With polls showing the ‘Leave’ campaign gaining momentum UK markets have reacted badly this morning. Stocks are down, sterling is down, it’s really not a great start to the week. GBP/USD has gone through a number of levels we’ve been watching, and there is a real chance now that we might accelerate lower, but we would need to see a fall through the April lows just above 1.40 to entertain stronger conviction. One things for sure if it’s going to happen it should be a relatively quick move. I don’t know whether that means that Brexit is really going to happen, or that panic over Brexit will reach a crescendo.
I’m still betting that polls showing a tight race, or even ‘Leave’ winning might be the best thing for the ‘Remain’ camp. Why? Because I suspect there’s a silent majority which is perfectly satisfied with the status quo. Unless the chaos of Brexit energises some voters, they might not believe there’s a risk of ‘Leave’ winning and they’ll not make the effort to go out and vote. As the noise surrounding these polls reverberates across the British media the odds of complacency are surely falling. I’ll finish by just commenting on the polls themselves. Am I the only one who is sceptical about the polling companies after their disastrous showing at the last general election? Are ‘Leave’ the Labour vote this time around? We shall see in less than two weeks!
As the data on the Nigerian economy gets progressively worse. The central bank (CBN) has indicated that details will be announced soon about a move towards a more flexible exchange rate model. I’m not going to speculate about what that means, but seeing as the parallel market rate over 80% above the official rate, you don’t need to be a genius to figure out that there will be a devaluation of some sort implicit in the new arrangement. This is great news. Anything that enables market signals in Nigeria to become a bit more transparent, a bit closer to the everyday reality of ordinary Nigerians can only be a good thing. We will provide more detail when the CBN releases the news.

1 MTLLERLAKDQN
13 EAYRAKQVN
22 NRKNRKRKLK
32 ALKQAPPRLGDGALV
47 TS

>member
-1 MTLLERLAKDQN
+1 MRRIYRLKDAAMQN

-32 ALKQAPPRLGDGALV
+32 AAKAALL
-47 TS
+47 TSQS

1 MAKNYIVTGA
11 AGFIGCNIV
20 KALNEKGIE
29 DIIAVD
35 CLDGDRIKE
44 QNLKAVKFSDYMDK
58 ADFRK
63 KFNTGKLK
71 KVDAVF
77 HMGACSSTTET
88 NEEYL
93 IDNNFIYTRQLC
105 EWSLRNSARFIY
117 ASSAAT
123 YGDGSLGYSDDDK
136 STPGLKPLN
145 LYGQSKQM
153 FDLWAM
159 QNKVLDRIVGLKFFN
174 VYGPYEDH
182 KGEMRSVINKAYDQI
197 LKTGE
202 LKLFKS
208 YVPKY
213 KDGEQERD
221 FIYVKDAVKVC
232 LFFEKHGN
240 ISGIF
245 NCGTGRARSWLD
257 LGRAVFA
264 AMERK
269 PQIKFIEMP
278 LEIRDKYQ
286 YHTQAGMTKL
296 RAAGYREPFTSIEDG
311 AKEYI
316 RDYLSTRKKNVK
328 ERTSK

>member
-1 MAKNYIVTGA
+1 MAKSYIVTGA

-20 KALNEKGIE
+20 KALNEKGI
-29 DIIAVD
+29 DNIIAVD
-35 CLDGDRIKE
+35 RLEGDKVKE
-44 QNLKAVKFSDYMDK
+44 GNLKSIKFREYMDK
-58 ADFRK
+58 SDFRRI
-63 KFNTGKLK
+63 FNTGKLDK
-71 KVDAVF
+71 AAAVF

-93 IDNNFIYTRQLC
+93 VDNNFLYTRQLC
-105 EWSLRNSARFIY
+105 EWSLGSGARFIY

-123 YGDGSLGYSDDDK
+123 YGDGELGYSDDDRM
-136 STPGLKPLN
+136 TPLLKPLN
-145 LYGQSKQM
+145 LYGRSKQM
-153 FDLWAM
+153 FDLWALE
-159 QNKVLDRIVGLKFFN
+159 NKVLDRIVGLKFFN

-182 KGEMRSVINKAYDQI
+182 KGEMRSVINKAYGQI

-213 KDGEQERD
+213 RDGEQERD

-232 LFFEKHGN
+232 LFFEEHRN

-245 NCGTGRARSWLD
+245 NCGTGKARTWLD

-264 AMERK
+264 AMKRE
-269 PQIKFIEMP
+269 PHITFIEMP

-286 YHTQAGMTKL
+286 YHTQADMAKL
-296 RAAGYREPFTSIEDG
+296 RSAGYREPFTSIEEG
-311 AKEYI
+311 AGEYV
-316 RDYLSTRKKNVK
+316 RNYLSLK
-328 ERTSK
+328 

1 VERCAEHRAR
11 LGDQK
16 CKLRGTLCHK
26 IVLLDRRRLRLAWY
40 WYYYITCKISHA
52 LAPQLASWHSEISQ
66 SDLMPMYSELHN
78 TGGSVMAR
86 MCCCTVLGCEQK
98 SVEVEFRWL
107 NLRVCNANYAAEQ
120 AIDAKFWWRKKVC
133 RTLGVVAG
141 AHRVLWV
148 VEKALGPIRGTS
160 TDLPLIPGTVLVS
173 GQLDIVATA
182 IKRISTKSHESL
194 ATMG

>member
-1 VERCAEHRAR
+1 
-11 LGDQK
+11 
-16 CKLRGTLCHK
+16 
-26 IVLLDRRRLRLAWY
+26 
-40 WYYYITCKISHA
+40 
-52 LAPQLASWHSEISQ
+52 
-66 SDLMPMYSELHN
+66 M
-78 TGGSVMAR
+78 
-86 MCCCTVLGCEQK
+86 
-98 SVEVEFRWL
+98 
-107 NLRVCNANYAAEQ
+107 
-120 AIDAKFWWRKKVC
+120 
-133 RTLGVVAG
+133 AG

With all the Brexit drama, it’s almost easy to forget that we face some fairly key central bank decisions in the coming week. After the terrible non-farm payrolls employment report at the start of this month, the probability of a hike by the FOMC is surely diminished. But it’s worth noting that there’s still a chance of the FOMC choosing to look through the weak number because of the Verizon strike. This type of thing has happened before and the following month’s numbers showed a very strong bounce following the end of the strike. On that basis, I would suggest the risk of a June hike is probably higher than currently thought. We’ll know more on the 15th. We will also get decisions from the central banks of Japan, Switzerland and the UK. We’re likely to see even more expansionary monetary policy from the Japanese on Thursday, but I can’t imagine there’ll be much excitement from the Bank of England. Even if they were so inclined, not ahead of the vote!
More so than most weeks, we will be subject to significant volatility. The pound sterling will be vulnerable to updates on latest polling data, and the market will be cautious ahead of the FOMC announcement. Exercise caution.
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